Devil’s Den State Park

Considering all we’d heard about this Arkansas staple, we knew we better set aside at least a few days to explore Lee Creek and its surrounding forests.

Perhaps the most profound moment of idleness we experienced in this Arkansas trip occurred in this little slice of paradise. We braved a misty, woodsy, 6 a.m. wake-up to hike out to the bluffs, high above the canyon floor. The walk itself was an image to behold, filtered sunlight through the trees, the sun just waking up, everything fresh with morning energy.

The real moment of idle magic occurred on the ledge of the bluffs. There, the low-hanging clouds hugged the canyon treetops. JR and I perched on the rocks, beside our backpacks, and watched as those early-morning clouds lifted, carried by the weight of the sun. We soaked in a good hour of idleness there, greeting the day like two birds on a limb, warming our feathers in the early beams of light.

Dogwood Hills Farm

We’ve done a bit of farm work in our travels, but we swung through Dogwood Hills with one goal in mind: to enjoy simple presence around a bounty of food. Our farm stay delivered precisely what we idlers craved. On their little slice of Arkansas heaven, mother/daughter team Ruth and Grace Pepler raise dairy cows, goats, chickens, and produce in a pastured, natural approach that is rarely seen in today’s landscape of modern agriculture.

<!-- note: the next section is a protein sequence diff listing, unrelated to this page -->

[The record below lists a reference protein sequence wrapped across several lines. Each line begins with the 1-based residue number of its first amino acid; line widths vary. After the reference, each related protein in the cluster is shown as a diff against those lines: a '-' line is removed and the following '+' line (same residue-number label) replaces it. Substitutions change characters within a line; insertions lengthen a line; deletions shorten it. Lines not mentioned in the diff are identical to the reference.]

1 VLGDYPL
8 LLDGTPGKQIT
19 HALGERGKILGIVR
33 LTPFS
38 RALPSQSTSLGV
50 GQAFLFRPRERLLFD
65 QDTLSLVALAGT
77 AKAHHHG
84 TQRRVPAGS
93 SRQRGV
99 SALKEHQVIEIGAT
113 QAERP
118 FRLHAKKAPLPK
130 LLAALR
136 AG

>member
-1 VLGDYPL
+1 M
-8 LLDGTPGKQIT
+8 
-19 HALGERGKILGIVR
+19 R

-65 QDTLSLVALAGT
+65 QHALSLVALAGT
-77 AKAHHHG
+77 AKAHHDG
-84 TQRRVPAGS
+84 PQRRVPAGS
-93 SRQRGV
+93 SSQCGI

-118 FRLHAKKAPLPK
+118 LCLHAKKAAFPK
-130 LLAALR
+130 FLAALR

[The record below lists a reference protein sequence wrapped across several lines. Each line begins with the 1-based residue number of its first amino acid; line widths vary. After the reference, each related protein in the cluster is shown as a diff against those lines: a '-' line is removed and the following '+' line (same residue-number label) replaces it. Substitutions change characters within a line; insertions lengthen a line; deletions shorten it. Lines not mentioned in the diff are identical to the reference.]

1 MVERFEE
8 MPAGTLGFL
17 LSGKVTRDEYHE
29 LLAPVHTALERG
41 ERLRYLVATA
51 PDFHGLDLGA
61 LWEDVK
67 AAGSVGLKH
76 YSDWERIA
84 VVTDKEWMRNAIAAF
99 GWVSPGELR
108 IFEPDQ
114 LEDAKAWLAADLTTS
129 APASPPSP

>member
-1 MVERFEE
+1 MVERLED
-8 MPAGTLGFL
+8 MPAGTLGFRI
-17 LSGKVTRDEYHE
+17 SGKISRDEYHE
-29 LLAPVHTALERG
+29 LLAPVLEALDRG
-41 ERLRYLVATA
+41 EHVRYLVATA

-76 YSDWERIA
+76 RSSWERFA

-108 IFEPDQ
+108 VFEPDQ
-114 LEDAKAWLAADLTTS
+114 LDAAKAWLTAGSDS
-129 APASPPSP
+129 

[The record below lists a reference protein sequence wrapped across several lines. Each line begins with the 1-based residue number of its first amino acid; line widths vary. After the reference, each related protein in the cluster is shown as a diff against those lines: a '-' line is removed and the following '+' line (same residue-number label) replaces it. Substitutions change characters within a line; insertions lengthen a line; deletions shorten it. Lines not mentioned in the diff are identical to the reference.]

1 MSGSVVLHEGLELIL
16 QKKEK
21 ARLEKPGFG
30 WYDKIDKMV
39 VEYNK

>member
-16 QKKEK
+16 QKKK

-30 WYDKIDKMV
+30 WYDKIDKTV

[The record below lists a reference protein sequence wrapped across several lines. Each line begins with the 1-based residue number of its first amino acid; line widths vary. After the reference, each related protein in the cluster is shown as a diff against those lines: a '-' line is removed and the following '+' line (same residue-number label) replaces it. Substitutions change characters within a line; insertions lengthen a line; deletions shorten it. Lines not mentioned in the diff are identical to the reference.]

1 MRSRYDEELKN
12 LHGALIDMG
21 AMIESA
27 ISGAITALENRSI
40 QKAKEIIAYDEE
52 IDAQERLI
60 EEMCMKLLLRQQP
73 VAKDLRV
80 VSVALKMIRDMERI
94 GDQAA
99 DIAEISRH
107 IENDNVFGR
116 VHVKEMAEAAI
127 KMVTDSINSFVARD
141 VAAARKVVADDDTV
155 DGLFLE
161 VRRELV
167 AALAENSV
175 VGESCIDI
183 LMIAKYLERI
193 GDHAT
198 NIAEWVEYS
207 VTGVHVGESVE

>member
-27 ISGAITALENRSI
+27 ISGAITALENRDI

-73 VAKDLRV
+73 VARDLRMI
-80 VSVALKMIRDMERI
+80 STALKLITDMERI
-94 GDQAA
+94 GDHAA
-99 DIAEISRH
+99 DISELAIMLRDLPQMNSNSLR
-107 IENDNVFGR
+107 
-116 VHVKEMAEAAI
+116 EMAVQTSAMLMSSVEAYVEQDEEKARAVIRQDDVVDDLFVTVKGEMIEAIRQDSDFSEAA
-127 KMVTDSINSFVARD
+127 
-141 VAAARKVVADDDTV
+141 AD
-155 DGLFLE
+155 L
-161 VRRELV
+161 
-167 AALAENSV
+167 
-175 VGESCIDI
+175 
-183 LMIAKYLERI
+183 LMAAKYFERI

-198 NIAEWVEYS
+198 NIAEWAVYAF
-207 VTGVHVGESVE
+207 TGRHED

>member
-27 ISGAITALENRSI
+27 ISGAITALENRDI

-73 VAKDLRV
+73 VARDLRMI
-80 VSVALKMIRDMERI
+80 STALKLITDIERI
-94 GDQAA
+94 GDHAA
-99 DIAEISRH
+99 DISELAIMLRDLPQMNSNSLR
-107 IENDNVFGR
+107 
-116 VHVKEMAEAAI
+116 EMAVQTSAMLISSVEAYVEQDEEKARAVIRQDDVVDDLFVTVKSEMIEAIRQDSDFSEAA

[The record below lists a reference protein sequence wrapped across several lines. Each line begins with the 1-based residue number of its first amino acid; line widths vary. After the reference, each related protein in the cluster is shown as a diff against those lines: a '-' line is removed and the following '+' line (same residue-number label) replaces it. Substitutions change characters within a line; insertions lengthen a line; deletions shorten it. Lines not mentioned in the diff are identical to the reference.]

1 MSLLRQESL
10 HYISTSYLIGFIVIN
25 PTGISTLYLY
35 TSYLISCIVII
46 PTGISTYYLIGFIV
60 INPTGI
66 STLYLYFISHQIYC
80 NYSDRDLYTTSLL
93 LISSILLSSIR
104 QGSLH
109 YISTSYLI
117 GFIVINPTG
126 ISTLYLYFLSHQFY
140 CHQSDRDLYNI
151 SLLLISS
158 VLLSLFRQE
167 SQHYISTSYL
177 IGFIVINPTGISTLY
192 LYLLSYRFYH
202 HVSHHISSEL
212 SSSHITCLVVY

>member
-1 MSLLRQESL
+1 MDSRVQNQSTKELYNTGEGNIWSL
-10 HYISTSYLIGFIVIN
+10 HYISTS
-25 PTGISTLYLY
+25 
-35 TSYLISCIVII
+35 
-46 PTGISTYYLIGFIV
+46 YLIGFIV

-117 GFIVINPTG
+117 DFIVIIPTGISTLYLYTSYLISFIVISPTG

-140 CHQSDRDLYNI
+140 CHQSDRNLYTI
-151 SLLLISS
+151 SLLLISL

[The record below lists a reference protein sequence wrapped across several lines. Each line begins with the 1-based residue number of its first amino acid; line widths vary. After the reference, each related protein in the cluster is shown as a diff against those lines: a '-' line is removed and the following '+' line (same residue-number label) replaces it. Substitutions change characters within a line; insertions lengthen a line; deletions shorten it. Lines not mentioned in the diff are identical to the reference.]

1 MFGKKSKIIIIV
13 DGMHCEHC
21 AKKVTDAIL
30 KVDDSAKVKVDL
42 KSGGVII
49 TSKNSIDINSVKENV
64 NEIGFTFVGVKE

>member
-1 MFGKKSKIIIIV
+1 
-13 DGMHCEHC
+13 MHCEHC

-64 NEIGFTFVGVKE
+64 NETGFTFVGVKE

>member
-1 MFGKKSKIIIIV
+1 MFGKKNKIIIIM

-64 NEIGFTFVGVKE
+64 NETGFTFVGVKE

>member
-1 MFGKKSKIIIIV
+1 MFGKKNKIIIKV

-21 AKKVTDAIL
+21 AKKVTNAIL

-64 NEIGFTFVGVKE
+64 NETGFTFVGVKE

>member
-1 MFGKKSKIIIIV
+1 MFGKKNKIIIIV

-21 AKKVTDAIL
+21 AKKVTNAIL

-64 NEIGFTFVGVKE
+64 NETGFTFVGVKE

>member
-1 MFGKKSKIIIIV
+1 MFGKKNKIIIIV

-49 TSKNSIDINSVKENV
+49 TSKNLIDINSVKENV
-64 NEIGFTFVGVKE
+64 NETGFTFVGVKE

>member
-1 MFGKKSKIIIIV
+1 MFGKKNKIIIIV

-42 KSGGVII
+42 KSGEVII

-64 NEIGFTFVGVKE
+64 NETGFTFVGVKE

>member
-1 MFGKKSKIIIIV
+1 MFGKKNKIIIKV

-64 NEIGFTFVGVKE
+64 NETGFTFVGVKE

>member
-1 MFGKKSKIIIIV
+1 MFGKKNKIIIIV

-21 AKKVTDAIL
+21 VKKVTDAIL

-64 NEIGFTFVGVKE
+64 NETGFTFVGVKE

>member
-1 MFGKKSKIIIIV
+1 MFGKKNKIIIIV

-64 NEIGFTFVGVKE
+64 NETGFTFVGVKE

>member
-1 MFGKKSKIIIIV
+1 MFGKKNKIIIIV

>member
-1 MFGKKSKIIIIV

JR and I gratefully stepped back in time with this farming family, and time slowed as though we were inhabiting a moment in the 19th century. Simpler times. We wandered the pastures, greeting their friendly cows, goats, and yes — even a llama (!!) with a friendly warmth. We enjoyed farm-fresh meals prepared by Ruth and Grace, we helped milk the cows, and we cuddled with a few chickens, in a bucolic idler’s trance.

Twin Falls

Have you ever sat beside a waterfall, no talking, no agenda, and simply listened to the splashes and gurgles of the rocks? If not, I’d highly recommend it. 

For us, Twin Falls provided the perfect opportunity to squeeze in a stint of play and childlike frolicking before taking a few minutes to simply be. We went swimming (of course it was chilly, but that’s half the fun!)  before drying off on a series of rocks — and sitting there, water droplets of slate blue dripping from our wet hair, we were able to simply melt into the now.

Calico Hills Overlook

For an evening moment of stillness, you really can’t beat this view. We swung by on a midweek day and had the vista and the overlook all to ourselves. We lucked out with a breeze-less evening, so still that we could hear the soft rushing of water hundreds of feet below us. 

There, JR and I made eye contact, and I saw softness in the crinkles around his eyes, and I thought, “Ah, but everything really is so simple sometimes,” as the sun set, and we set off to find ourselves a nightly camp. 

After a few weeks of slow travel, the first cold snap of winter descended upon us. It was time to head south, to find ourselves some warmer snowbird ground. We drove across the border, wistful, but full and restored, glad for the idle time Arkansas had granted us — and promising that, come spring, we’d be back for more, because let’s face it: for some of us, idling is a way of life.